Birds-of-Paradise, birds in tears and lies and deception in the –
Central Highlands of Papua New Guinea
28th August to 12th September 2010
Garry Daly and Steve Anyon-Smith
Barry-Sean Virtue, my long-suffering travel buddy, told me of Kumul Lodge in Enga Province in the Central Highlands of PNG. He'd heard that this was a good place to find many different Birds-of-Paradise (BOPs). The lodge was said to be well organised, surrounded by a good network of tracks, and offering good food.
So the plan was to seek birds and critters in the moss and water-laden forest at the lodge and at sites readily accessible from it. Barry-Sean, perhaps with the aid of a premonition, decided to go into hospital instead ......(he is much better now).
A personnel change was effected with Garry Daly, an environmental consultant from Nowra, south of Sydney, joining the team. Garry proved to be perfect company, being witty, knowledgeable, and moderately sane.
One week at Kumul Lodge would have been sufficient. I couldn't be bothered leaving home for just a week and as Barry-Sean and I had seen many of the lowland birds in a previous trip to PNG, we had pre-paid the lodge for a two week stay. It was the second week that was to prove the most interesting......
If you are a lover of BOPs and their allies, don't mind being routinely utterly confused by everyone you meet, don't get stressed by the possibility of attack from the local earthworms and get off on crying women, then go to Kumul Lodge. The location is excellent and you will see many good birds.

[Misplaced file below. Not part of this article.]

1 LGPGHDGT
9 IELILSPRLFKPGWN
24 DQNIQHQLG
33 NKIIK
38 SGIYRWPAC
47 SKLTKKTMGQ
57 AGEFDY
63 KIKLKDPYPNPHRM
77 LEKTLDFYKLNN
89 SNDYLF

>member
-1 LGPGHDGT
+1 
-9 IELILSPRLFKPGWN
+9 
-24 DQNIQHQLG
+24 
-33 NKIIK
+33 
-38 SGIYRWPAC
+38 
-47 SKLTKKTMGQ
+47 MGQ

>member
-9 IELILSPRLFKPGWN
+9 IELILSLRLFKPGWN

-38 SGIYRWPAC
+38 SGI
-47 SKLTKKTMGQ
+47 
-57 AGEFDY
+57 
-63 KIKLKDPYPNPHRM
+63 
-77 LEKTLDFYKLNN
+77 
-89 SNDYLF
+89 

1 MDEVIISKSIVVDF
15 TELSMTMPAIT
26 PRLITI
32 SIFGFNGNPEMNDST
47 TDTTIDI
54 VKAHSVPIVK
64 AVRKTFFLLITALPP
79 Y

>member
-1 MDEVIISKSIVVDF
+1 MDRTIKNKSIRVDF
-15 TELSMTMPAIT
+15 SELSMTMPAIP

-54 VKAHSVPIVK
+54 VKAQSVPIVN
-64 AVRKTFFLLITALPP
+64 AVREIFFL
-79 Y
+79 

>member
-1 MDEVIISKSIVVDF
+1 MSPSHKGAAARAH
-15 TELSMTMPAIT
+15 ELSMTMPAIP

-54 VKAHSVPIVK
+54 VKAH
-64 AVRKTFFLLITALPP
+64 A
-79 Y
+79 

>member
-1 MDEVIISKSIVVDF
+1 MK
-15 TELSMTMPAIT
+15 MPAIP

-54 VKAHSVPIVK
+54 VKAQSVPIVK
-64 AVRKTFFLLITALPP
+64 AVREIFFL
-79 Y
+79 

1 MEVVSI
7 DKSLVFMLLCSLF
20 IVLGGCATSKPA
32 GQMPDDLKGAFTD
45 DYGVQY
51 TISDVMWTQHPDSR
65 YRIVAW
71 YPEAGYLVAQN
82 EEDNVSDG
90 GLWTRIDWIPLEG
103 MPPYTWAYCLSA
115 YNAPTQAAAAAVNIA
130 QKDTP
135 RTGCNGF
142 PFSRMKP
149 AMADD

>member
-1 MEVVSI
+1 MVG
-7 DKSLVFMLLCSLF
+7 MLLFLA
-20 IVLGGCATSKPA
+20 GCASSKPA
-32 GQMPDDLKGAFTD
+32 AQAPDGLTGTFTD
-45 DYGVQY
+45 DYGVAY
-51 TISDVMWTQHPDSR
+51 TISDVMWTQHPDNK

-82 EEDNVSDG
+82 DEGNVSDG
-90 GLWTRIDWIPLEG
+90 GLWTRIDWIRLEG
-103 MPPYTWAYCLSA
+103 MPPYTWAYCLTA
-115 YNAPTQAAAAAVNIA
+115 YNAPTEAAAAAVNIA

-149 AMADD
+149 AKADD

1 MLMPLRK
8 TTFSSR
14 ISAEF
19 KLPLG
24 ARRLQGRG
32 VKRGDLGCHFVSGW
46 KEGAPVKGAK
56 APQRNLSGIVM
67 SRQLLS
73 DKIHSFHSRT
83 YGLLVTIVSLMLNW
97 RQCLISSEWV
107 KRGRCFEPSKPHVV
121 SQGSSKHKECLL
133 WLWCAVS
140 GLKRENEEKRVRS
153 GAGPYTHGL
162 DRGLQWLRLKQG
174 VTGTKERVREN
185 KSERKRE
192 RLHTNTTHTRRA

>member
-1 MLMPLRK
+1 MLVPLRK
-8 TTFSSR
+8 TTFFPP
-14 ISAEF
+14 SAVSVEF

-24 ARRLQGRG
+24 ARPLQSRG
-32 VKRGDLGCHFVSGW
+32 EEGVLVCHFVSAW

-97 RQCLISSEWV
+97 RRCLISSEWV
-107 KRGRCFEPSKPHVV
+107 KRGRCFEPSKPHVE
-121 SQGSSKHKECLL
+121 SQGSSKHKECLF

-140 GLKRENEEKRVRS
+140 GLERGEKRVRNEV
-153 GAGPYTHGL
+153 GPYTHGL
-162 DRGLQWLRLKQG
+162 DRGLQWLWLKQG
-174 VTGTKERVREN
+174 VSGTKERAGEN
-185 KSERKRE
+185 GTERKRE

Itinerary (as executed)
Day 1, 28th August 2010
Go to Kumul Lodge.
Day 15, 12th September 2010
Go home from Kumul Lodge.
Kumul Lodge, Food, Beer etc
The lodge is sited at an elevation of ~2850 metres and within an extensive forest. Although a casual observer may not realise it, the forest is not pristine and has been selectively logged for some time. Never mind, the vegetation is weird and wonderful and full of exciting birds.
The rambling lodge complex is homey and comfortable and structurally interesting. It is made principally of locally collected forest products. The architecture can best be described as evolutionary. In our self-contained cabin various structural members were simply removed when it was discovered that certain things wouldn't otherwise fit, like beds.
Our cabin had an electric jug, vanity unit and shower. Sometimes we had tea and coffee, electricity and water as well. Occasionally we had all these things at once, but this was quite rare.
Room service was erratic, but this ceased entirely after we changed the locks. The "diary" section of this report provides details on why we would do this.....
Food at the lodge was simple, plentiful and wonderful! Three hot meals per day were far more than necessary. The kitchen and its staff were clean and hygienic so our stomachs and the bits attached to them stayed happy. Main meals would feature pork, chicken, beef, fish, or sometimes a choice of dishes.